Man of Steel is more a series of vignettes and music video-style clips than a coherent movie. While To the Wonder actually uses the same technique of capturing small moments in time through visual imagery for a vastly different result. One builds emotion, the other simply numbs it. Man of Steel leaves us with overworked images of Superman as Christ and drawn-out overextended fight sequences where it is obvious that sound editing was more important than any storytelling. Oh, and breaking General Zod's neck after 8 minutes of destroying a city and killing people. We are left with that too. Using the same quick cut editing techniques and multiple camera angles seen in Man of Steel, To The Wonder provides us with endless poignant emotional moments like Father Quintana raising his hand briefly to the prison glass to show love for the convict on the other side. Or watching Marina's (Olga Kurylenko) slow steps up the motel stairs as she debates proceeding with her lover. Even the scene where Jane (Rachel McAdams) asks Niel (Ben Affleck) to be her husband rings true. Fast cuts, strange angles, and lens flare (though decidedly real actual sunlight is causing the flare) all combine for storytelling clarity--even if the clarity is only six seconds long.
I have experienced walk-outs, taunts, and real statements of disgust when watching the last two Terrence Malick movies in theaters. And I watched them both in a town where people probably consider themselves to be artiscially forward in their thinking. Of course, there were some left sitting in their seats crying and not wanting to leave the theater. These two Malick movies were polarizing for people and caused actual debate and conversation, both on the cinematic choices as well as the story. The meaning was not always clear or it varied widely from person to person. While it would be a nice fantasy to think that cinema as an art form could spark this kind of engagement with a wide audience, box office receipts show us that America can't be bothered to think in the cinema. They can't be annoyed with emotional ambiguities, and left to drift and interpret moving images on their own.
Instead, we are in the midst of an onslaught of super hero movies that would offend Odin himself. Movies like Avengers, Iron Man, Transformers, Man of Steel, Captain America... they just....keep...coming. And you can't call them summer movies when they come out all year long, endlessly. The people making these movies assume we want epic battles and fast, but digestible images. They thing we want Superman rising above the world as if Christ himself, not a woman reaching almost achingly to take the rain drop falling from the tip of a barren branch into her mouth.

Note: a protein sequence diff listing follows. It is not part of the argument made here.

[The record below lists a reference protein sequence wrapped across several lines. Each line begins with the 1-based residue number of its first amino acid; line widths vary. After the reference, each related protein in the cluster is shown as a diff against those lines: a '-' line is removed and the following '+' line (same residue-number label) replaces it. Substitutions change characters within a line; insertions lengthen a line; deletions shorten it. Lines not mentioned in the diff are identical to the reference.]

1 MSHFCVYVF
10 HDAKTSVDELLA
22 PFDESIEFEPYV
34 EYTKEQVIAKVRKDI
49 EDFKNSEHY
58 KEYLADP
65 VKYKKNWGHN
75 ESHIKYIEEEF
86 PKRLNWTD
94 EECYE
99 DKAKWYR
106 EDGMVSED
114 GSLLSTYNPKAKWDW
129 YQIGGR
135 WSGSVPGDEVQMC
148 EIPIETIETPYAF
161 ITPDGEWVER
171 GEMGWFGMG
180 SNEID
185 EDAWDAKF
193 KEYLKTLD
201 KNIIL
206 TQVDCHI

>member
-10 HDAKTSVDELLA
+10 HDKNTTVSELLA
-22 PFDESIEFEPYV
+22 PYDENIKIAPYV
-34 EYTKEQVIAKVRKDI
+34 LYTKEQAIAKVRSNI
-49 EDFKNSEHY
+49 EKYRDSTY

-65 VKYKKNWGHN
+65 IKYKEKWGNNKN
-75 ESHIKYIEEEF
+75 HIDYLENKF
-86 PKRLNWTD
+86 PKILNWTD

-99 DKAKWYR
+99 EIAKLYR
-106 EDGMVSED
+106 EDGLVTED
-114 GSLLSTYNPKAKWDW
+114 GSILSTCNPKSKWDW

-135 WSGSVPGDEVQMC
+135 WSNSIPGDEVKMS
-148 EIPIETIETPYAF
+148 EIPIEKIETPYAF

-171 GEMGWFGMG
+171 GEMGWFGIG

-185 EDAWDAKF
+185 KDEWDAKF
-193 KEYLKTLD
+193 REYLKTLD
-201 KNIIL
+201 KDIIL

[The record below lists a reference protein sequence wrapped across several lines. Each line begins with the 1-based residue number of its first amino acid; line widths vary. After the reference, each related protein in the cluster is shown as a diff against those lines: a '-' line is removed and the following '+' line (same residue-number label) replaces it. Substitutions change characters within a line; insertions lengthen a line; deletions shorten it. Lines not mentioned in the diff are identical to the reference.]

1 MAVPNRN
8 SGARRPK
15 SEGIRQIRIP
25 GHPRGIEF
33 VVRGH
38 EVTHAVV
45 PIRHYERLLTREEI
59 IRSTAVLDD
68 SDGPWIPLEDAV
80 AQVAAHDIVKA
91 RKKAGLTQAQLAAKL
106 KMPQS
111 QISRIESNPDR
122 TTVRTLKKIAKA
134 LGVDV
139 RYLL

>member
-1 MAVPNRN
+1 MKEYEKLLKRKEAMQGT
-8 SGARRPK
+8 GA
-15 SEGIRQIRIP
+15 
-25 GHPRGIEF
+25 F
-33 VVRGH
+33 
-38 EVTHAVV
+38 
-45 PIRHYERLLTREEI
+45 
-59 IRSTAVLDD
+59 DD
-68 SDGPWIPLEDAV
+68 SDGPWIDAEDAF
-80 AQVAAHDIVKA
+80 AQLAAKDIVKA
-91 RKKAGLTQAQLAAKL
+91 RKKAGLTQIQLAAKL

I love a good action movie. And I really enjoy a well crafted and witty, not snarky, super hero movie that knows its characters deeply. I also like to think. I like to be stumped and left wondering for a time about the meaning of what I have seen. I even like to have that meaning change for me on repeated viewing or though conversation. How many times do you really need to see Captain America? I could watch To The Wonder again knowing I would take a different meaning from it depending on my own emotions and state of mind at the time. Do you know what that is akin to? POETRY!
A Note On Taking A Cue From Music: There is a theme in Man of Steel that does not make it into much of the final cut, but listen to the Man of Steel-Han's Original Sketchbook on the original soundtrack recordings beginning at 8:06 and through 13:30...or 19:00 if you want to "rock" out. It gets all Inception on you at one point, but that music should have been the foundation for the movie. It builds. Maybe let Hans Zimmer direct the next one.